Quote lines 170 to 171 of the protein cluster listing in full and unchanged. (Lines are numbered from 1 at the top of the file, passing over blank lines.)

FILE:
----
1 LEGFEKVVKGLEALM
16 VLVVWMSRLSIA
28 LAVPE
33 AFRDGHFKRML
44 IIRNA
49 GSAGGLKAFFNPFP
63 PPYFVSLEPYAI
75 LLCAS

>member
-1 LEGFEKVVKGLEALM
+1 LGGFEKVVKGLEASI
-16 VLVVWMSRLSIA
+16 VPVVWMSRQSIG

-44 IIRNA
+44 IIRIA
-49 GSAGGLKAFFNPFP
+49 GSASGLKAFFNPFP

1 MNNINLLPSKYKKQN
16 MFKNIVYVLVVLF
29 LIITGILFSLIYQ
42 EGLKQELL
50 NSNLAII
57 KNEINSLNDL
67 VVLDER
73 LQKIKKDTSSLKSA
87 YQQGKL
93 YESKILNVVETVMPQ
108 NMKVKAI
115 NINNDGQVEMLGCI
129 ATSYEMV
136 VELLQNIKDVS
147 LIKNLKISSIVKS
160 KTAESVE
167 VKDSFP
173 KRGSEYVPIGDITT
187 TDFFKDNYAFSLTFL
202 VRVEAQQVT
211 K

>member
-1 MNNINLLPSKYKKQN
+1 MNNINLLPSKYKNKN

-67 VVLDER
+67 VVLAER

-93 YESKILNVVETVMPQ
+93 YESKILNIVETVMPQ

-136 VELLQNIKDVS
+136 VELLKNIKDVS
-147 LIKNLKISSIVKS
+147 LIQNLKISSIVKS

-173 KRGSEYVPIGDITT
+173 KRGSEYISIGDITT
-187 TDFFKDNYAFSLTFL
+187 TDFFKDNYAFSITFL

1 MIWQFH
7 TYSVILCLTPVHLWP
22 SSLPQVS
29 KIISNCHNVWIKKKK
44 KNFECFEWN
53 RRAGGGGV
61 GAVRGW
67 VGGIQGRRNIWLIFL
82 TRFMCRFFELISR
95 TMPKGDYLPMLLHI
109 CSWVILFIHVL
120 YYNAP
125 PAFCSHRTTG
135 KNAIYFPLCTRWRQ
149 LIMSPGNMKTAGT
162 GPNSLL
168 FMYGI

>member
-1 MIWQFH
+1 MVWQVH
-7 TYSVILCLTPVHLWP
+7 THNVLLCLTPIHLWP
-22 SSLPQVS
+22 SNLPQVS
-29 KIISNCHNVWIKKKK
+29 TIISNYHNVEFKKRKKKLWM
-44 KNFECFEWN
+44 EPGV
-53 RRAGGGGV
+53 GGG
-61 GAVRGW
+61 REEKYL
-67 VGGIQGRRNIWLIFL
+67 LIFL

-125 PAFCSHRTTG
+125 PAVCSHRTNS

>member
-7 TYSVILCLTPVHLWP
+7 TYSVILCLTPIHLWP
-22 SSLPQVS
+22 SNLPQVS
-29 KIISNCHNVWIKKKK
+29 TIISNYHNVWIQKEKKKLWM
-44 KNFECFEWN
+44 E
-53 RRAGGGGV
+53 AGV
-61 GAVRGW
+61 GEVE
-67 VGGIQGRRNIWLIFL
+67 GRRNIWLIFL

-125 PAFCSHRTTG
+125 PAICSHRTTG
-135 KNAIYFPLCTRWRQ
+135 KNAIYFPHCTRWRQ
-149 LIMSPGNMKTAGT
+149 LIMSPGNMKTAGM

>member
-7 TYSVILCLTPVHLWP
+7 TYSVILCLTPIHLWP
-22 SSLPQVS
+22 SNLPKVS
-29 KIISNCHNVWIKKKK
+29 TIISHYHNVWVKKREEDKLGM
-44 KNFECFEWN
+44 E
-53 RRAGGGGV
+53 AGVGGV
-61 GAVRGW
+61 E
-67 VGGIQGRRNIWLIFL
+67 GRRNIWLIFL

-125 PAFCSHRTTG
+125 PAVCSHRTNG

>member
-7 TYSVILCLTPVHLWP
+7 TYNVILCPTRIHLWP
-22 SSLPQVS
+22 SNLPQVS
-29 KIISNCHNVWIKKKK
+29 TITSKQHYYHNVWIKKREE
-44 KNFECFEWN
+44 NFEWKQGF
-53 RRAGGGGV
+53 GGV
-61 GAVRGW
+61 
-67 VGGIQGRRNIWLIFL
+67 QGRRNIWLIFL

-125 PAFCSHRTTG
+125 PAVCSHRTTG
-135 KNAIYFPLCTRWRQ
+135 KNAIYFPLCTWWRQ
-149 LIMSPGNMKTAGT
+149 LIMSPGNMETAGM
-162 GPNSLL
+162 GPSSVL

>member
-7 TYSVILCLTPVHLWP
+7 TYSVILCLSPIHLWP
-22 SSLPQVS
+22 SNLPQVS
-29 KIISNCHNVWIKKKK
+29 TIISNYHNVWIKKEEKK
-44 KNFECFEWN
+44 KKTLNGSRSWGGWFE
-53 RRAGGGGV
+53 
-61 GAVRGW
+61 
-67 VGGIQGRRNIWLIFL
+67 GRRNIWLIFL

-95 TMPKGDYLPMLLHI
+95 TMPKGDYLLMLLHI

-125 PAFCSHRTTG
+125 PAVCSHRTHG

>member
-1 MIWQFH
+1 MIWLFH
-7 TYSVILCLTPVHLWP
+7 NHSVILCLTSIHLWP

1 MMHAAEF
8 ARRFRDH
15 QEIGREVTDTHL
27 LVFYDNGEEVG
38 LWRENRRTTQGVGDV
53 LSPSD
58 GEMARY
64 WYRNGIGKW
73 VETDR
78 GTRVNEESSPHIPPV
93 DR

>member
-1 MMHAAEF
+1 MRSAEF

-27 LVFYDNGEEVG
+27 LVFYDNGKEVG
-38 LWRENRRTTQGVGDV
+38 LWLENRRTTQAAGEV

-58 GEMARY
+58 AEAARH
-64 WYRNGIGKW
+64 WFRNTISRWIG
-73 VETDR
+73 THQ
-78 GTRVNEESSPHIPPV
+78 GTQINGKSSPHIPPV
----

>member
-1 MIWQFH